Q&A: John Lydon

John Lydon still wants to save the Queen

Many of England's once-countercultural rock acts are lending their talents to an album that will benefit the late Lady Diana's favorite charities, but John Lydon's attitude toward the royal family hasn't changed in the two decades since he first sang "God Save the Queen." "[Lady Diana] was a flaky, stupid, self-indulgent cow," he says, hastening to add that he wouldn't wish death on anyone. "It was rather marvelous that [the royal family] is so rigid and stuck up their own asses that they responded completely negatively to her death." If it sounds like Lydon hasn't changed at all since his days as a Sex Pistol, it should be noted that he's making his comments from his room in New York's posh Rhiga Royal Hotel.

But before any talk of sell-out begins, it should also be noted that the artist formerly known as Johnny Rotten spits at least twice during the course of our phone interview. It's also worth mentioning that while "I've certainly not mellowed in my years," as Lydon jokingly puts it, his new album, "Psycho's Path," represents a departure from his work with both the Pistols and Public Image Limited. Although Lydon has experimented with danceable rhythms since PiL's second record, his latest release finds him moving in an even more electronic direction -- and offering his songs to such remixers as LeftField, Moby and the Chemical Brothers. Lydon's current problem -- besides a hotel housekeeper hell-bent on cleaning the room he's still in -- is that fewer people are paying attention, at least partly, he says, because Virgin Records hasn't put enough effort into promoting his new album.

This is your first-ever solo album after over 20 years in the music business. Why now?

Three years ago I had a deal with Atlantic, and it wasn't a huge amount of money. That turned my arm, really. I was using rehearsal studios and demo studios and I just thought, 'Well, this is a huge waste of money.' So I built my own studio. And as the equipment started coming in -- this was all going to be for PiL -- I started writing the songs and it went on from there. It wasn't a deliberate move. It just happened that way.

You wrote in the bio that comes with "Psycho's Path" that you're a bad musician. Have you thought of getting any formal training in the years since you were with the Pistols?

I think I was just being coy ... I think most "musos" just follow certain forms and categories that they learned by heart. And they seem to lack inspiration because of that. Inspiration's the one thing I'm not lacking. Technique, yes. But I don't want to get too much into the technique, because I know that can bugger me up.

You started work on this album before last year's Sex Pistols reunion tour. Did your time with them end up affecting the way this album came out?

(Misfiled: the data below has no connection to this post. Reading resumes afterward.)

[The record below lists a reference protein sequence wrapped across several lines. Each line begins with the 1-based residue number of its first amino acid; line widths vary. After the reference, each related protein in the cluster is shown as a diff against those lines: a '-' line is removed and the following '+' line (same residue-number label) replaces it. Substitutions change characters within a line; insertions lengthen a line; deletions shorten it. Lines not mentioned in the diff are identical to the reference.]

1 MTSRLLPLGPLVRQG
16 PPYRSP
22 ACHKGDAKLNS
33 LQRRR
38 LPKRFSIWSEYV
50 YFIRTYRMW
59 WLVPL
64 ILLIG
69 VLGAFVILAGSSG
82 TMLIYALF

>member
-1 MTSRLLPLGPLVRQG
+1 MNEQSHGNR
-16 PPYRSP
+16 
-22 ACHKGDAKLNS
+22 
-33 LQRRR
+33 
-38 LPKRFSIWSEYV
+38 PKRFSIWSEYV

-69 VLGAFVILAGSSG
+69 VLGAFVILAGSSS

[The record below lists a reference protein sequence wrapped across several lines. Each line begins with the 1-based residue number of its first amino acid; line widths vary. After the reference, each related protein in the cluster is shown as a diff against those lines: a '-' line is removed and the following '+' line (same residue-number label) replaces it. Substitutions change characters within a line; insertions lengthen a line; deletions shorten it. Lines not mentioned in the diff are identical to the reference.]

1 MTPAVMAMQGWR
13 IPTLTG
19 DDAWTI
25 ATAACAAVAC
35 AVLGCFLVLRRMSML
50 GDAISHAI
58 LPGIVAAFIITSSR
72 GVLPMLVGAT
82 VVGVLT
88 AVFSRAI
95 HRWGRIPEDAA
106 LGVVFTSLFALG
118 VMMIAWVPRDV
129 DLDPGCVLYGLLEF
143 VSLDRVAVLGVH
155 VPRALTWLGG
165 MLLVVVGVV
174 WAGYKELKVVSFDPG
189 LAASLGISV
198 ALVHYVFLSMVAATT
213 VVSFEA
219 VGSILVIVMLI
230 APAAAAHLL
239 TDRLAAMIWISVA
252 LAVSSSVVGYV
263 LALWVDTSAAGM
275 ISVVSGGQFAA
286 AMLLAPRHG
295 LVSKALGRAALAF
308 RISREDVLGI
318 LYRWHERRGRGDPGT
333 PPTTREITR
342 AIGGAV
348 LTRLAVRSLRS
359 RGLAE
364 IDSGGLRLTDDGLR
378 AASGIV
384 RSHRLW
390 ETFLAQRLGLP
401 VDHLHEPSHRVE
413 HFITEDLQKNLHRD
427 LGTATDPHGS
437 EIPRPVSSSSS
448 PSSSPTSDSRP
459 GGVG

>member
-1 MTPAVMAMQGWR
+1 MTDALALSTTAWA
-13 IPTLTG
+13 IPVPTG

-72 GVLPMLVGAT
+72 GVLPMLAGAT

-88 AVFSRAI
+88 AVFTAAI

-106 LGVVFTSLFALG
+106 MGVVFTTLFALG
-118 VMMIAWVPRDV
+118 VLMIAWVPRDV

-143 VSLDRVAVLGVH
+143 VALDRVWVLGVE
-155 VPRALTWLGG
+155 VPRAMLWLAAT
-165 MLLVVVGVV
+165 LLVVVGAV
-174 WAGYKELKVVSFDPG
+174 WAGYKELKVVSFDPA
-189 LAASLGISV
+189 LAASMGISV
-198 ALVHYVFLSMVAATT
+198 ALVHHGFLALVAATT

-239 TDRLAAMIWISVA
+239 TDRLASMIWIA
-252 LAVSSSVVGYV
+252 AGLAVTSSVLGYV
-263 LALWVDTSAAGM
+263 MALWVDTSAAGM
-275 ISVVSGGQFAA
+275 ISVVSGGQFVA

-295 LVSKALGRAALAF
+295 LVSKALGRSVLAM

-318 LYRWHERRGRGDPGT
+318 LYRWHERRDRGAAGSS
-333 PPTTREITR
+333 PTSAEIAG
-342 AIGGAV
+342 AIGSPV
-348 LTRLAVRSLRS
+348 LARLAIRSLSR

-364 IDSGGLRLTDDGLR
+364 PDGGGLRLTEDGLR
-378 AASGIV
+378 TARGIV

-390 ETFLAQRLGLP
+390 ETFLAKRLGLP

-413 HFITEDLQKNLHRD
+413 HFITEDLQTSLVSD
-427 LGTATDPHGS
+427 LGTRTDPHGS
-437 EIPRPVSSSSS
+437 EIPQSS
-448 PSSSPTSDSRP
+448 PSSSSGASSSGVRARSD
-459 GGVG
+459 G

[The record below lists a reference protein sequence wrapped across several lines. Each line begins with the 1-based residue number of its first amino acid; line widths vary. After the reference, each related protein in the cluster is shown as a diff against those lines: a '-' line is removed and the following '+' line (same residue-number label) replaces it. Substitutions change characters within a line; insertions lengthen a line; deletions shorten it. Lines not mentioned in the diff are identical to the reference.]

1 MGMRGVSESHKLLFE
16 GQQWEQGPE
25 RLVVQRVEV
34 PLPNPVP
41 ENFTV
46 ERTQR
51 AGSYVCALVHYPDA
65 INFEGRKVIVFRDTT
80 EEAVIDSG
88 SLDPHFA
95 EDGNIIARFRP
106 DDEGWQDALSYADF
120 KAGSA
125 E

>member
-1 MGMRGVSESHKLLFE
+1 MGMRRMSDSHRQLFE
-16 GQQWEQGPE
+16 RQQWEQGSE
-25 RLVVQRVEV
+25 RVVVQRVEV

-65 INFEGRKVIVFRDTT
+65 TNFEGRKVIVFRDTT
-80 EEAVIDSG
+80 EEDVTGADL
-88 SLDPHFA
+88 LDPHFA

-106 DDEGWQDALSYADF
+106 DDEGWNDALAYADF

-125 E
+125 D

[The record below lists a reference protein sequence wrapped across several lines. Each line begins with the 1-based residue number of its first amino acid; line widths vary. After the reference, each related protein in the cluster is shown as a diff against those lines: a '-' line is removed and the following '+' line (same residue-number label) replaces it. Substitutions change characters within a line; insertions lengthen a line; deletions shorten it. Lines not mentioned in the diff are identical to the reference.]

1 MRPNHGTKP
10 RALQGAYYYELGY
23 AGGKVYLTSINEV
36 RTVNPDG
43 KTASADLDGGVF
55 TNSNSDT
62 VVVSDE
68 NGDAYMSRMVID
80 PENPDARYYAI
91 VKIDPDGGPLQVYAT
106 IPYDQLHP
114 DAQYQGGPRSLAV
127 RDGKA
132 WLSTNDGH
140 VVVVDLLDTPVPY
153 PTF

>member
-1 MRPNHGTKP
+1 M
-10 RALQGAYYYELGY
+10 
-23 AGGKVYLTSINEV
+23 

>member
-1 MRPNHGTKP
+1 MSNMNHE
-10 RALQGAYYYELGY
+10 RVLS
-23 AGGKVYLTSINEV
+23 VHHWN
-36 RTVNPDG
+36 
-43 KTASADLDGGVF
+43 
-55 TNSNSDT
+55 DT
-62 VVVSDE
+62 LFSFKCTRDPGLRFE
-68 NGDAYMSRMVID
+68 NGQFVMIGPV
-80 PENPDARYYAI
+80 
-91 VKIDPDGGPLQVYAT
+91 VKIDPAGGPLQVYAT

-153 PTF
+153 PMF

What it did affect it was that I could finish it. I'd kind of run out of money and the Pistols cash definitely helped me finish it on time.

For the first time ever, the Pistols paid me on time. It's been endless court cases up to that tour.

Did you feel vindicated that the tour got a pretty good response from fans? The Sex Pistols had a reputation as a disappointing live act.

Which is absolute rubbish. All my life I've been accused of things like that. And in a way it goes back to that bad musician thing. You're gonna be accused of it anyway, so just wallow in it. [Spits] Even though it's not the truth, it sometimes seems easier to not deny things and just let them drift on. It's unfortunate, but that's the way the world seems to run. People would rather believe a lie than believe the truth.

Were the other band members also happy with how the reunion went?

I suppose so. Haven't spoken to them since ... I haven't made any attempts [at communication], neither have they and that's about it. It's kind of like the old days: They got their money and they ran. We left off exactly where we left off the first time: in a cloud of animosity.

Do you think you'll ever perform together again?

No, I've put it all up for sale, all my percentages. So there can be no chance of it ever happening. I'm not connected to it now in any shape or form.

I suppose [the publishing] will be a nice earner over the years to come. It's a pension scheme.

Do you think punk is dead?

Look, it happened then. Why would you want to imitate something that happened then. You've got to live in your own time now. That's why my music constantly changes, because I have to relate directly to my surroundings. Otherwise you're living in other people's shadows and ... giving up your own personality, and I find all that to be rather stupid.

As the guy who sang "God Save the Queen," what do you think of the reaction to Princess Di's death?

You know my views on the royal family are quite clear, but I think it's sad that someone died like that. I thought their pompous way of trying to ignore it was offensive -- and, actually, exactly the way I wanted them to behave, because they pissed off the entire British nation. Maybe it's about time they rolled over and died.

You mentioned you were arguing with your record company. What were you arguing about?

Well, I need a new record company.

[There's been a] lack of promotion ... just a lack of everything. Lack of communication, failure to respond to phone calls, general all-around inefficiency. And after, you know, practically helping to found this damn company, I don't take kindly to that ... I think the Pistols definitely bolstered [Virgin]. Before that it was just another hippie outlet with ponderous acts like Mike Oldfield. [laughs] Tubular smells.

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